The wood-art installation “what lies beneath” has completed its run at the Cornell Botanic Gardens @ Cornell University. After 6 months of an amazingly wonderful opportunity to meet so many people who appreciated my art, I have to say I feel a distinct sadness. Most of the art exhibited was crafted primarily from wood obtained from the Botanic Gardens Collections and from the Finger Lakes Region of Central New York. However, it is still a great honor to be able to utilize wood that has been pruned or from trees that have been removed due to storm damage or decay. A perfect symbiotic relationship that allows me to reuse wood that would normally be chipped up into mulch.
I still receive email from people who saw my work and are looking for more. You can email at: firstname.lastname@example.org if you are looking for something special.
It is all about discovering the mysteries of “what lies beneath” the surface of not just a tree or a piece of wood, but to show the beauty and uniqueness in each piece, and to serve as a reminder of the importance of seeking depth in all that surrounds us in order to better understand our natural world, ourselves and others.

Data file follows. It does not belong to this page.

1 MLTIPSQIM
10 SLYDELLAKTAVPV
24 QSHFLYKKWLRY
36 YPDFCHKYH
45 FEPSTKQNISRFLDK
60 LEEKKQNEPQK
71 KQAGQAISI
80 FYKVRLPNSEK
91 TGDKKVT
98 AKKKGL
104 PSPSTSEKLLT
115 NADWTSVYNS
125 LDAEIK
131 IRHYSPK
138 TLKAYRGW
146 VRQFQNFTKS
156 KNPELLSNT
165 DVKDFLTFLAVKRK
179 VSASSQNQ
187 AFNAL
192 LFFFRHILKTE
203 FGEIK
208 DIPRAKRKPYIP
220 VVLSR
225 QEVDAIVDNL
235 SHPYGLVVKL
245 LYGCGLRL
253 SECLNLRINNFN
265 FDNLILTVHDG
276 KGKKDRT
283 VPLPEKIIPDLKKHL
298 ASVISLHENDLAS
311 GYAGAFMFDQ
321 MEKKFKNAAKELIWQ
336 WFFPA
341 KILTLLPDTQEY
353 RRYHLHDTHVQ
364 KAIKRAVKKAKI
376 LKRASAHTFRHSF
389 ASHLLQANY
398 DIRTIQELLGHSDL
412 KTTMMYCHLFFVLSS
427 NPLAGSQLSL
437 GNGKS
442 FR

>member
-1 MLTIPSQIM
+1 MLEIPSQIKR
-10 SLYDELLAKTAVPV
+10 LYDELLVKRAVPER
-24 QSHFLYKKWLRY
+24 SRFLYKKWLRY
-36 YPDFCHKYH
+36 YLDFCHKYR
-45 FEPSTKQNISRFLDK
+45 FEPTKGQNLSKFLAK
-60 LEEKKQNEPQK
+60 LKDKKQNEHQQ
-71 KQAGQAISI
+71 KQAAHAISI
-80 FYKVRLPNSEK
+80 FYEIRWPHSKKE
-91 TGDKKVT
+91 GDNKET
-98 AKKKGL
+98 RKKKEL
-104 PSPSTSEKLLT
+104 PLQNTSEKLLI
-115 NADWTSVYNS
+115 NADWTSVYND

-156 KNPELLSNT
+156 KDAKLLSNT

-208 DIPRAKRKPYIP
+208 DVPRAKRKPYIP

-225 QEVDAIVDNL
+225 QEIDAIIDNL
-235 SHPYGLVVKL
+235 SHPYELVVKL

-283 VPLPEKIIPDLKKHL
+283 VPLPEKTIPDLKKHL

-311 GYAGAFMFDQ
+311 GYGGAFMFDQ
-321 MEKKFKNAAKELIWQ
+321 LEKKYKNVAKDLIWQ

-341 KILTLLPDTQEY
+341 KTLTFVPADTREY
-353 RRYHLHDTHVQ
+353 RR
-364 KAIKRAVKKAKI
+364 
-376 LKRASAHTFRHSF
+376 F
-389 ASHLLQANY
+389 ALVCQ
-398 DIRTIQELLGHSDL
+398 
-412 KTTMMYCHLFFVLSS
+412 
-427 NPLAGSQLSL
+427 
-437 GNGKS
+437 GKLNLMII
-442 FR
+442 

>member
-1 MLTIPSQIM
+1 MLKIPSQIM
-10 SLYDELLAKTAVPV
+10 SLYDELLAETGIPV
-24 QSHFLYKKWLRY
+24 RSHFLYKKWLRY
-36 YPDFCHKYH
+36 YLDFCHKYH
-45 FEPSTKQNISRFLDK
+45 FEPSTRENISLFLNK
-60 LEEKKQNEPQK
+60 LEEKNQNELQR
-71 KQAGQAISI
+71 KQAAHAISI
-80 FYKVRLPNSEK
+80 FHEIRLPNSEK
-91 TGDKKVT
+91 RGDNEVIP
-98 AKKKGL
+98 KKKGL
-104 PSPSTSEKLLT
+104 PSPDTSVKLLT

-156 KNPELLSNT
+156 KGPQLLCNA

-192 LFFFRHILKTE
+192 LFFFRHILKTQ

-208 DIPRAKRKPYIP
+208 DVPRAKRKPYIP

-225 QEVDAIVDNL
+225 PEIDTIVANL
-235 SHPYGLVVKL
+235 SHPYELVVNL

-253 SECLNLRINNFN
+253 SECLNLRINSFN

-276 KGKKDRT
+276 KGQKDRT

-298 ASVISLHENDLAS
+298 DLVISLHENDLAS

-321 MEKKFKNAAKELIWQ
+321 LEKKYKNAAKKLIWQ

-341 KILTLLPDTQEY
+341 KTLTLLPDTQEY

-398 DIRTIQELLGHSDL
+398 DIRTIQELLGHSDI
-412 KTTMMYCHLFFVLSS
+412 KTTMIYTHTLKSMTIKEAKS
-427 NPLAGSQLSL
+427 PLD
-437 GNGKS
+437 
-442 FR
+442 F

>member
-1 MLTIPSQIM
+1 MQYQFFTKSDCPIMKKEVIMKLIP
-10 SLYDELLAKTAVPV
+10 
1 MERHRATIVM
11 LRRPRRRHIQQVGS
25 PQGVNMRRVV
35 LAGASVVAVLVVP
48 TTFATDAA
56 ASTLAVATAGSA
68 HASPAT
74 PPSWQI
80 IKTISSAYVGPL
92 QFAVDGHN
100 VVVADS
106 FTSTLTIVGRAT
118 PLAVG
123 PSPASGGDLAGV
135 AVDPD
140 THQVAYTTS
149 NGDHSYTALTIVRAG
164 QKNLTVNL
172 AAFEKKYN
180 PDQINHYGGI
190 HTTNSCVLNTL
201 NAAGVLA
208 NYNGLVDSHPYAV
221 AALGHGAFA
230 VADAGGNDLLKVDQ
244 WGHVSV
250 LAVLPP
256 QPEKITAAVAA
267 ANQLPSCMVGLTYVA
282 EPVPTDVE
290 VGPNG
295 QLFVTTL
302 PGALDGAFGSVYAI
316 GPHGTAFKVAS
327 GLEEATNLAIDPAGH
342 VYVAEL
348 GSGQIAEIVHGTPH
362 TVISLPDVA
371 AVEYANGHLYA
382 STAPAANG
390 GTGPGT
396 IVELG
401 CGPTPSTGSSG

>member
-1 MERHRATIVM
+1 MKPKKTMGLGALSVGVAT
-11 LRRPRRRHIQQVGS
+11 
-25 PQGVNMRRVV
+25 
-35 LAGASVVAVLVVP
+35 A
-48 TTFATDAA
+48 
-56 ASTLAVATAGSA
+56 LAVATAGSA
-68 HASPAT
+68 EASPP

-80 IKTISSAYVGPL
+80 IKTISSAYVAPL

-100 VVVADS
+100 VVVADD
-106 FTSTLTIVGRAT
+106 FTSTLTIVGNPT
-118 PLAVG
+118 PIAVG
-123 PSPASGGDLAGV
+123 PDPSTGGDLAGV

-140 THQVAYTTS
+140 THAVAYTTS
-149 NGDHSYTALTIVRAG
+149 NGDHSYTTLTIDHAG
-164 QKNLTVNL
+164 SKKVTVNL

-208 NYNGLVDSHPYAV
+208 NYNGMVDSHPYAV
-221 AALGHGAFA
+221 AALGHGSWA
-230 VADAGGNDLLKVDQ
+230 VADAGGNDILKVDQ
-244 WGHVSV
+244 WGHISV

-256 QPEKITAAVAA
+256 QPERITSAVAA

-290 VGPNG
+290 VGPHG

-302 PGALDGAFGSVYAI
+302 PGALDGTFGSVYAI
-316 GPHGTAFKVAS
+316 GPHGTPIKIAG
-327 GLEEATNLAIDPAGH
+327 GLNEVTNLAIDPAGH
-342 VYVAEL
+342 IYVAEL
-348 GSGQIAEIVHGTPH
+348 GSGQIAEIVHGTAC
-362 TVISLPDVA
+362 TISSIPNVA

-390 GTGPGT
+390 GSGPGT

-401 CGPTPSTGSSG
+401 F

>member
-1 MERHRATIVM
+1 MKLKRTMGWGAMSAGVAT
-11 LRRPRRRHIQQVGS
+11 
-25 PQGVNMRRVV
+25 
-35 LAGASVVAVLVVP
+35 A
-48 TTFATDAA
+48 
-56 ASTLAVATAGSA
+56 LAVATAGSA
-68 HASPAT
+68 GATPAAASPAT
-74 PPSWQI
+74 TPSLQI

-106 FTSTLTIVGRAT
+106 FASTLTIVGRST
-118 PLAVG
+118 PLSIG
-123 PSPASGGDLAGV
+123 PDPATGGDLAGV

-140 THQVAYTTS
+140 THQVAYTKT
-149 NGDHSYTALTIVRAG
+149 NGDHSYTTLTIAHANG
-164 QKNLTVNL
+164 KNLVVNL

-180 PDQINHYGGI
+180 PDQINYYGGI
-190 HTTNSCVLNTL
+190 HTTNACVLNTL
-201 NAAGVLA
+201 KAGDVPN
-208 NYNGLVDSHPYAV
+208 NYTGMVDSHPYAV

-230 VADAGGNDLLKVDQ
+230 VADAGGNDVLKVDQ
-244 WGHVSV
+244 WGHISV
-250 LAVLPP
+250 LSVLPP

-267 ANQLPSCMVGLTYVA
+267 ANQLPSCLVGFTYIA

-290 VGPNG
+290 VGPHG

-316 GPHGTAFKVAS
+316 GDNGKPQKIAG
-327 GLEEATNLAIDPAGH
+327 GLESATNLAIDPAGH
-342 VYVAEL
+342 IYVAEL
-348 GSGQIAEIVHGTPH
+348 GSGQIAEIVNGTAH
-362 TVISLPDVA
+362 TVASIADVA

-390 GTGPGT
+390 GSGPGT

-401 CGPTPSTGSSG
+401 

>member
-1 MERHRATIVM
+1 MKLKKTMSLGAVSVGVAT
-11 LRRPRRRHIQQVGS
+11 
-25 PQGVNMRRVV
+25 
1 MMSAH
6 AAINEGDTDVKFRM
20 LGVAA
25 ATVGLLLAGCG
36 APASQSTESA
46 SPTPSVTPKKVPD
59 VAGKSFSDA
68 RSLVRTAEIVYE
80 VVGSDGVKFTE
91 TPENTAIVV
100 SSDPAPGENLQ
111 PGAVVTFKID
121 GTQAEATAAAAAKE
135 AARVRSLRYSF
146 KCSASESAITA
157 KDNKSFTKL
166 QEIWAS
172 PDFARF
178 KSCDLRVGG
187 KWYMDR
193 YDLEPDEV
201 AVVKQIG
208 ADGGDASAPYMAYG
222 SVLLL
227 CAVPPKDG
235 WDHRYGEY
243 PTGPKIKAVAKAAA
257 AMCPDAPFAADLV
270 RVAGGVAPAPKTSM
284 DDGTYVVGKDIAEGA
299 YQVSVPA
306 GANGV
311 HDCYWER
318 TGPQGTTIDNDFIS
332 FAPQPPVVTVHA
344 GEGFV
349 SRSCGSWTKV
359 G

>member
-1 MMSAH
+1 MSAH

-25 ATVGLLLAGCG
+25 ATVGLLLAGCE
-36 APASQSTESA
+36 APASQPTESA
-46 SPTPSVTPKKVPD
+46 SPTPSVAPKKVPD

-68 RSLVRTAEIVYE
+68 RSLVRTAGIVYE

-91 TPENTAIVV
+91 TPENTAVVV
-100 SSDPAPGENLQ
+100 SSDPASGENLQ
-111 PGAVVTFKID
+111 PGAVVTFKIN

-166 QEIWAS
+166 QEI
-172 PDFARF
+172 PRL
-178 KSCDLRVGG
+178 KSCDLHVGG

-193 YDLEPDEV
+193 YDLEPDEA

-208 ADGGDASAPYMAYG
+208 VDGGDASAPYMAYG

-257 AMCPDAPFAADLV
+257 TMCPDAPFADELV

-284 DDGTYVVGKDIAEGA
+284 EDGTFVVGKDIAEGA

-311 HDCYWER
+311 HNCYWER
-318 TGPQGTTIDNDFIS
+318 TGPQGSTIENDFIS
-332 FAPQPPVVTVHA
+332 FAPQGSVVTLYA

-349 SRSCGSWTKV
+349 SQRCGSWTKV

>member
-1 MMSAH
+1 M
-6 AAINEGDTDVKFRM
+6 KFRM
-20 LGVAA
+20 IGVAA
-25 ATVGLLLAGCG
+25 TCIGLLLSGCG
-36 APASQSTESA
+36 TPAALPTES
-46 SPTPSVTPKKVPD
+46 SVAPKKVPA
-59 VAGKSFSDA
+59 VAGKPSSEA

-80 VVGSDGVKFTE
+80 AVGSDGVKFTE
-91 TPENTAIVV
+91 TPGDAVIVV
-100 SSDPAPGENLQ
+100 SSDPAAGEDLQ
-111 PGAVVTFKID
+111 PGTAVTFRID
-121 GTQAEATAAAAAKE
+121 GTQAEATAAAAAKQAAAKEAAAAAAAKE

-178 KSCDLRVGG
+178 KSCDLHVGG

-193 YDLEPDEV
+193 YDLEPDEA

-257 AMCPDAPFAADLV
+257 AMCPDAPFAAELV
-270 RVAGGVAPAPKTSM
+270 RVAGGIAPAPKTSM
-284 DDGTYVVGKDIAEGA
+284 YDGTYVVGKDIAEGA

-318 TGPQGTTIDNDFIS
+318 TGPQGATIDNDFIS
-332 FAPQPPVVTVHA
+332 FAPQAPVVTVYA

As with all of my art, a percentage of the sales will be donated back to the Gardens and other local non-profits.
I create. You buy. We donate.
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This cross cut disk from the Big Leaf Magnolia that was removed exhibits the brown decay in the center of the tree, with the green heartwood that is left, surrounding that decay. At the top of this sample is something called Rams Horns where the tree sends hormones to an area of injury to heal and the woundwood grows rapidly and curls and cracks. Fungus then follows the cracks. In this case, it happens to look like two manatee heads kissing. This tree was trying to heal itself to contain the decay within.
In the Exhibit…
This Arts Project is made possible, in part, with funding from The Community Arts Partnership of Tompkins County.
CAP Brings Creativity to Life!